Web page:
September 10, 2019
Practice Makes Perfect: Quality Management System Best Practices
Employing a quality management system, like any other effort undertaken by a manufacturing organization, can pass or fail…or have mixed results (let’s face it, any and everything can happen in this crazy world of manufacturing)…and the reasons these efforts are sometimes less than stellar, less than successful, are manifold. I would venture to say that many companies do not achieve success in their quality endeavors because folks just aren’t sure exactly how to go about it. There’s never really been any kind of an instruction manual for improving quality in your
I hate seeing companies embark on a quality management system project and either fail or fall short of their expectations simply because they weren’t sure exactly what they should do at a given time throughout the life of the project. Despite there being no instruction manual to guide you, you can make your quality project a success, see improvement throughout your processes and in your final products—and even up and down your supply chain—if you follow a few of what I call “quality management system best practices.”
Practice Makes Perfect…or Very Close
So, when we at InfinityQS talk about best practices for quality management systems, we’re talking about five things:
- Taking a step back
- Knowing your goals
- Starting small
- Thinking “standardization”
- Treating it like it’s a process
These five mainstays of what I consider to be best practices for quality management systems are all inter-connected, as you might have guessed. Let’s walk through each one individually, discuss them in a bit of detail, and highlight how they’re connected.
One caveat: I’ll be talking about our products, ProFicient™
, of course, because that’s what I know…because they’re great examples of quality management systems that work well, and because these best practices hold true for both products; however, I may site one or the other at any given time to elucidate my point.
There’s a mindset we all get into: when something works, we tend to duplicate it…copy and paste, if you will. It’s hard for folks to avoid, or better yet never engage in, since this mindset is just so very common and natural. I mean, look at professional sports—another industry where a lot of money is on the line all the time—when something works, everyone copies it! It’s kind of what we all just do. What I mean by stepping back is this: we need to re-evaluate that copy and paste mindset. Allow me to explain.
Copying and pasting is obviously not always a bad thing. But we designed Enact to combat that mindset. This is a cloud-native application—built in the cloud, and for the cloud. The way Enact works enables lots of re-use. There’s no need for copying and pasting.
Here at InfinityQS, we often repeat the phrase: “Enact was designed for the enterprise.” By “enterprise” I mean any business of any size
: from large, global companies to small, single-site manufacturing entities. For Enact’s purposes, “enterprise” truly refers to the word’s definition (a company organized for commercial purposes; a business firm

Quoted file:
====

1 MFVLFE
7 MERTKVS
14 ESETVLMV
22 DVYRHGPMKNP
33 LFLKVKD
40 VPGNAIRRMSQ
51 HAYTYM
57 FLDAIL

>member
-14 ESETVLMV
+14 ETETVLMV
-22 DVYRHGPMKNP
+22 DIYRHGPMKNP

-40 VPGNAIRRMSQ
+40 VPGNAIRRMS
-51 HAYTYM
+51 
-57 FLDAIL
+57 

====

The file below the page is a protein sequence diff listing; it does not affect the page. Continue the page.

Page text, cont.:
), not necessarily the inferred global colossus we all seem to mean when we say “enterprise” (thanks, Star Trek—now beam me up!).
Also, when I say Enact was designed for the enterprise, I mean from the ground up
. There are a few things about Enact that indicate its unique fit with the enterprise: the process model
and the data repository
A very important aspect of what makes Enact “designed for the enterprise,” is something that is truly unique: the process model
. I have written at length about the process model, most recently in my blog, The Joys of a Process Model
In that piece, I discuss:
How it allows you to build things out in step-by-step fashion (which is convenient), the fact that it’s expandable, helps you error-proof your processes, and centralizes and simplifies the ways in which you manage your operations. We designed Enact’s process model functionality to greatly benefit end-users, and that is a major part of the game in today’s software world.
The process model is a great example of how our software enables you to take that step back, away from copy and paste. When you map out your entire process in a process model, you not only communicate with every facet of your production, but you also see your production from a bird’s eye view. This enables you to discuss, plan, and then implement where you will collect data and why, and communicate with each other how you will refer to the various components of your operation (or standardization
, more on that later).
InfinityQS quality management systems give you the ability to look at data across your entire enterprise in its summary form (in aggregate)--this is critical. It enables your quality pros to “mine” the data and uncover the greatest opportunities for improvements in your operations. The unified data repository
is at the center of almost all the transformative benefits you can glean from our quality management software systems.
In your average manufacturing environment, there are lots of machines and data collection devices, each speaking its own unique language. Our quality management software “hears” what each device is saying, translates it into a common language (or format), and stores everything in one place
Then, when it comes time to put it all together, all that data from across your enterprise
is easily rolled up and summarized—ready to become information that you can use to improve business performance. And that should be one of your goals. Coincidentally, aggregating data is also sort of taking a step back, because—just like taking a step back to take a group photograph and include everyone in your extended family (even Uncle Phil, who insists on standing waaaaay off to the side in every photo)—aggregating your data enables you to obtain the big picture view of your data. And the big picture view leads to transformative decision-making.
Knowing Your Goals
When I say “goal,” I want you to think in terms of value
. It’s always difficult to implement a quality system (or do anything else for that matter) on a tight timeline—for example, because there was a customer audit and they “suggested” you put something in place…so you’re putting something in place! While this is a common and understandable knee-jerk reaction, it’s also easy to try to skip straight to the “doing” part of the implementation. Think proactively, think about the value that a quality management system can bring to your operations.